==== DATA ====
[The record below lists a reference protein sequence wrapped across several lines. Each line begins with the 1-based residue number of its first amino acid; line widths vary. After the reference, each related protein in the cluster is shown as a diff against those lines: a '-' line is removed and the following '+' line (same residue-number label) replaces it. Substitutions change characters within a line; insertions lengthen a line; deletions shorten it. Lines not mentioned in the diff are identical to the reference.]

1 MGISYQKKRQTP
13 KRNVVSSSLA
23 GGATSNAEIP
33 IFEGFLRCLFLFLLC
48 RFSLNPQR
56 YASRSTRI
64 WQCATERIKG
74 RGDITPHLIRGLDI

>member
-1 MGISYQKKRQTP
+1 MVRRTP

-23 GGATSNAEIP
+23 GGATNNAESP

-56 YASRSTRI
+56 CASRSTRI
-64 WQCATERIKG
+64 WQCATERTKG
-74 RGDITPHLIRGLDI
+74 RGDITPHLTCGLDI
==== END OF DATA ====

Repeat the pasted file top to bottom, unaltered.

[The record below lists a reference protein sequence wrapped across several lines. Each line begins with the 1-based residue number of its first amino acid; line widths vary. After the reference, each related protein in the cluster is shown as a diff against those lines: a '-' line is removed and the following '+' line (same residue-number label) replaces it. Substitutions change characters within a line; insertions lengthen a line; deletions shorten it. Lines not mentioned in the diff are identical to the reference.]

1 MGISYQKKRQTP
13 KRNVVSSSLA
23 GGATSNAEIP
33 IFEGFLRCLFLFLLC
48 RFSLNPQR
56 YASRSTRI
64 WQCATERIKG
74 RGDITPHLIRGLDI

>member
-1 MGISYQKKRQTP
+1 MVRRTP

-23 GGATSNAEIP
+23 GGATNNAESP

-56 YASRSTRI
+56 CASRSTRI
-64 WQCATERIKG
+64 WQCATERTKG
-74 RGDITPHLIRGLDI
+74 RGDITPHLTCGLDI